Sequester showdown charade (commentary)

Sequester showdown charade (commentary)

Even when Congress writes its own rules, it can't seem to abide by them. Add March 1 to the latest string of deadlines Congress has imposed on itself only to miss them and break its promises.

EVEN when Congress writes its own rules, it can't seem to abide by them. Add March 1 to the latest string of deadlines Congress has imposed on itself only to miss them and break its promises.

Sequestration, or automatic spending cuts, was always designed to be a threat -- a catalyst to get politics out of the way and bring lawmakers to the table. Instead, everyone is worrying about to whom they can pin the most political fallout resulting from the charade.

The White House lacks leadership on the problem and has treated this more as a campaign issue instead of realizing that missing the deadline is like hacking at the nation's budget with an axe rather than with the precision of a scalpel.

The House said it already has passed two bills that would avert the spending cuts and instead waited on the Senate.

Remember the Senate Democrats' plan to eliminate direct payments in the farm bill to pay for all of the non-defense sequester cuts? That's dead in the water too, along with Republicans' counter-approach that left direct payments in place.

The political spin has been in overdrive the last few months. Before the fiscal cliff deal, it was the threat of $8/gal. milk at the grocery store -- the spark to get the farm bill extended. For the sequester, the Obama Administration has used the forced furloughs of Food Safety & Inspection Service (FSIS) employees as the scare tactic to try to spur action.

Last Monday, the White House reiterated that sequestration would put food safety at risk because the Food & Drug Administration could conduct 2,100 fewer inspections at domestic and foreign facilities that manufacture food products, while FSIS may have to furlough all employees for approximately two weeks.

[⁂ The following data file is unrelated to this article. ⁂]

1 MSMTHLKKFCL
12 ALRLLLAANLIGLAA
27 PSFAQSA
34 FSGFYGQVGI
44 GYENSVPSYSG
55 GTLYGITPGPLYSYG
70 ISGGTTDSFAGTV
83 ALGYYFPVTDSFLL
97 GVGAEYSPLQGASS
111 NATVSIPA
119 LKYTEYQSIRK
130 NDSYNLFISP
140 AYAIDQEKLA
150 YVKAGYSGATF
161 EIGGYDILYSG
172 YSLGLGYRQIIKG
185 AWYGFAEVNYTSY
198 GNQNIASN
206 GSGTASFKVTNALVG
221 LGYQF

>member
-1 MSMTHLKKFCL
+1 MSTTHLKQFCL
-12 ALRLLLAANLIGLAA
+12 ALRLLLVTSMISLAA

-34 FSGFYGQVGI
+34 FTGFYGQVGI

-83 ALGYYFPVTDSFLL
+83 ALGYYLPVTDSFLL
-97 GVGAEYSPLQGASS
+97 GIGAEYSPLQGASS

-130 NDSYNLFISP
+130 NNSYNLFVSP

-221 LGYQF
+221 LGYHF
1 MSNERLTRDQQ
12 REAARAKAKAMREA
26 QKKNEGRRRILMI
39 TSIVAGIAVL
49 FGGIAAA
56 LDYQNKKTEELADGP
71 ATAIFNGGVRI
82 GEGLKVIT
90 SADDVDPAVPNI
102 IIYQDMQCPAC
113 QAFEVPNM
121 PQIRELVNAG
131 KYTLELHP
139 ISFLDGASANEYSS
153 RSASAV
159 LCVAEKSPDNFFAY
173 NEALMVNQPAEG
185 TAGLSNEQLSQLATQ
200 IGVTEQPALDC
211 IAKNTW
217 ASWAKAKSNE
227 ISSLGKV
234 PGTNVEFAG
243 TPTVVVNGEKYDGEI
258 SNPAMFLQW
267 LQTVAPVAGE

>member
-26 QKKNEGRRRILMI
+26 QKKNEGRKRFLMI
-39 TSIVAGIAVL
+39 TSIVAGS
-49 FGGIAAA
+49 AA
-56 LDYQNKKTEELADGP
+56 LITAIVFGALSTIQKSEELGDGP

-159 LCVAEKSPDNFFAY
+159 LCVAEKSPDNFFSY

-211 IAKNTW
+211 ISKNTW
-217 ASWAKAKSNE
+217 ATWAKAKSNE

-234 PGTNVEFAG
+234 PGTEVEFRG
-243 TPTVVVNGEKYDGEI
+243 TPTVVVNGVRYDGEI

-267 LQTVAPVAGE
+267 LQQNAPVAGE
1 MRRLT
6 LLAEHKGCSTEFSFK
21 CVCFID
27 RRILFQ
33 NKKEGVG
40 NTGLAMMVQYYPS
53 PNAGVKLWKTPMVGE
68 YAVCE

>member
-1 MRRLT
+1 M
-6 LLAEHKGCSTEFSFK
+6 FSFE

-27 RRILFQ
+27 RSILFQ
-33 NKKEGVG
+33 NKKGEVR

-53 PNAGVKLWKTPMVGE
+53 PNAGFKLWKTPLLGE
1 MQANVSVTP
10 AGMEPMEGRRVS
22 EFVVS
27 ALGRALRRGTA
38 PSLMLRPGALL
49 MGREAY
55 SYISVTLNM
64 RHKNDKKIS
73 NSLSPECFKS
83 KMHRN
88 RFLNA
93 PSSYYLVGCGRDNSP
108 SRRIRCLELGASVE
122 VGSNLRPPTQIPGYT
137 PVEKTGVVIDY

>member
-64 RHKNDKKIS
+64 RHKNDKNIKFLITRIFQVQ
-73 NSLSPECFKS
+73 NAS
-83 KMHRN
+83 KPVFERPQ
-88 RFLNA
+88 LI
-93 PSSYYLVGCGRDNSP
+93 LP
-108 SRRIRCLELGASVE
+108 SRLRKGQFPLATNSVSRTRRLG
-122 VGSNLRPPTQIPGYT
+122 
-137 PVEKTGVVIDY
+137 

The U.S. Department of Agriculture said it is taking steps to minimize the impact of the furloughs on consumers, employees and the meat industry, but "there is no question that sequestration will have an adverse impact on food inspection services."

USDA spokesperson Courtney Rowe said the timing of the furloughs remains unknown, with several furlough negotiation steps required.

All FSIS employees must be given at least a 30-day written notice, some of which must be hand-delivered. At that time, bargaining unit employees may ask for an oral conference, and then further negotiations can occur, making the process "complex and time-consuming."

For those who think sequestration needs to happen to help jolt the economy back into shape and to lower the national debt, think again. The Congressional Budget Office estimates that, in the absence of sequestration, gross domestic product would be about 0.6% greater during this calendar year, and the equivalent of about 750,000 more full-time jobs would be created or retained by the fourth quarter.

Sequestration is going to reduce the deficit by only $42 billion this year, even though the automatic budget cuts total $85 billion. This is because some of the budget would be used to buy goods or services that won't be provided and paid for until next year or later.

The next congressional showdown is set for March 27, when a continuing resolution to fund the government expires. If this history of missed deadlines continues to repeat itself, it looks like we're in for another charade where no one steps up to settle the problems facing the nation.

Volume:85 Issue:09

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